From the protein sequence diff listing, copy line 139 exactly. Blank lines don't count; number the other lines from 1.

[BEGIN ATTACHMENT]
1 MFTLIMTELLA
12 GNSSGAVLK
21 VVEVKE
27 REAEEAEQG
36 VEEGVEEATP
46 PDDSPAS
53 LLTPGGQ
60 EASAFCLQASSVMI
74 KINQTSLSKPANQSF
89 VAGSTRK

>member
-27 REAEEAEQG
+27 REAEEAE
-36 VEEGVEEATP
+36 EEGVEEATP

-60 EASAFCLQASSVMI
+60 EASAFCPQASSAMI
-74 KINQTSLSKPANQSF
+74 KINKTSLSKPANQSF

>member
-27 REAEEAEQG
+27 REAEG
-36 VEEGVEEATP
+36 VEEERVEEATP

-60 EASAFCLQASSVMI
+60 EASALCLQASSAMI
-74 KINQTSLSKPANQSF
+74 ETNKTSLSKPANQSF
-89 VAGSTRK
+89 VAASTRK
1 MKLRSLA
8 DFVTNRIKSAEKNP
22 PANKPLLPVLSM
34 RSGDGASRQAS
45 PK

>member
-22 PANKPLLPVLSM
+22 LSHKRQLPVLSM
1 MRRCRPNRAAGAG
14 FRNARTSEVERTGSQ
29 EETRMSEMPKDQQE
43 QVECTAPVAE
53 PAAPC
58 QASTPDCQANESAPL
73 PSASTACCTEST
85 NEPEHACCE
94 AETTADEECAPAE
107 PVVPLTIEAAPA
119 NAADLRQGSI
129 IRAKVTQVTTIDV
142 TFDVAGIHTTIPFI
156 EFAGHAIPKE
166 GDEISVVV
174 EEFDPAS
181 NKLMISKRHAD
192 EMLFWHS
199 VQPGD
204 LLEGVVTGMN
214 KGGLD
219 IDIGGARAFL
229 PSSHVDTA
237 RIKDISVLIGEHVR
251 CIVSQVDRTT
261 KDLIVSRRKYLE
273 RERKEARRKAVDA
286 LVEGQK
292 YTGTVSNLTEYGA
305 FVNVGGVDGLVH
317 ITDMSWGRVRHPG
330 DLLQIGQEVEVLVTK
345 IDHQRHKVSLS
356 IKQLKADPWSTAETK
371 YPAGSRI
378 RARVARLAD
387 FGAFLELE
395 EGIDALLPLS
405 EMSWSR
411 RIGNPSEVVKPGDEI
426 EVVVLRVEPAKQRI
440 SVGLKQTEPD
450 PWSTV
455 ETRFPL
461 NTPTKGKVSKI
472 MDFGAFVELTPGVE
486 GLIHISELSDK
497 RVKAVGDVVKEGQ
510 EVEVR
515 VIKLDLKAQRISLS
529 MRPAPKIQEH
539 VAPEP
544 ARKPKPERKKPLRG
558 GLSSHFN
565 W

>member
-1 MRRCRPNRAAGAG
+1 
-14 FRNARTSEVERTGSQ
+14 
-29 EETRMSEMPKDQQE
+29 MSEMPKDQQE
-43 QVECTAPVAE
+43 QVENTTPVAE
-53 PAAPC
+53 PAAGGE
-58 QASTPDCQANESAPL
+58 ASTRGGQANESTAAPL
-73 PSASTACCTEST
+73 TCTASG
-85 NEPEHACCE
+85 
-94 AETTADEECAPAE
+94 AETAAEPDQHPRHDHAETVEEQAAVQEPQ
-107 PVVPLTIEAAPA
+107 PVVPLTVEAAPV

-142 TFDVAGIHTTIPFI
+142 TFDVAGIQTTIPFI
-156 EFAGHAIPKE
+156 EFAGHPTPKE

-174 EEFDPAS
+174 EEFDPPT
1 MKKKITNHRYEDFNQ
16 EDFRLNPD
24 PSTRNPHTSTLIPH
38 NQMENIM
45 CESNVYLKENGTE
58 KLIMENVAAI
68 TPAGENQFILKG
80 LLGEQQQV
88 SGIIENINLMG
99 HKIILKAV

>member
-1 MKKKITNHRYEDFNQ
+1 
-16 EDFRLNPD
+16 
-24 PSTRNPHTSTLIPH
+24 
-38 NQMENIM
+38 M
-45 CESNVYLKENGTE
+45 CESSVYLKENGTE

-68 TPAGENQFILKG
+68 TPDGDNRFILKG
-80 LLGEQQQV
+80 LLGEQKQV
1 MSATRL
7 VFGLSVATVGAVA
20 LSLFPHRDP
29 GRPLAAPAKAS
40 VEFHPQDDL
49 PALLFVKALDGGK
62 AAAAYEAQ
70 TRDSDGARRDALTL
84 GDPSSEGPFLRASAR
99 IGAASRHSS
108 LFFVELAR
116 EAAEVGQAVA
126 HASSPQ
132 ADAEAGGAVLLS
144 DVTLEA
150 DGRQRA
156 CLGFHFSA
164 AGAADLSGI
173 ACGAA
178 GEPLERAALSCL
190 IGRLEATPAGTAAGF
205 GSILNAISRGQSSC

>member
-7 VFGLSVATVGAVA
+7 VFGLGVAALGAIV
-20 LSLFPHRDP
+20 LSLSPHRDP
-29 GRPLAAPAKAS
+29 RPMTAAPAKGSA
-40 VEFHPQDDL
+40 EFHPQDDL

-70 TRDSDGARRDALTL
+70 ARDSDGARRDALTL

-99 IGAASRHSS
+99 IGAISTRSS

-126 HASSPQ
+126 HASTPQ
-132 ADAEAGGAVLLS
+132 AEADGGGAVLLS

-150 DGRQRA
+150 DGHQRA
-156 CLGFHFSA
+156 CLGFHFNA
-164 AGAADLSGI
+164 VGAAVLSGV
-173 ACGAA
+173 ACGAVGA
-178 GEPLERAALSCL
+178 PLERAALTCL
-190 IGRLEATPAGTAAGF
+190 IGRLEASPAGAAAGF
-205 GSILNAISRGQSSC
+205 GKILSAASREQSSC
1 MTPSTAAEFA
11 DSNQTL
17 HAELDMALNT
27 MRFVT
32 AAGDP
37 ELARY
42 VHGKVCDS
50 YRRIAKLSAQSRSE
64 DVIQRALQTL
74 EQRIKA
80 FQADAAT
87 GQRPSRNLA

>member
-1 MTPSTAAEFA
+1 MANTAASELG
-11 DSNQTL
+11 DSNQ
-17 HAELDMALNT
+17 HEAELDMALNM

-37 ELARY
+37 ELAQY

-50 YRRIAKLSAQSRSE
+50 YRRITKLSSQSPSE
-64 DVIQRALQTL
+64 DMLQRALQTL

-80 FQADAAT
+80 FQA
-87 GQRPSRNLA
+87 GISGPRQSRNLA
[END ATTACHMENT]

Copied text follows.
+38 M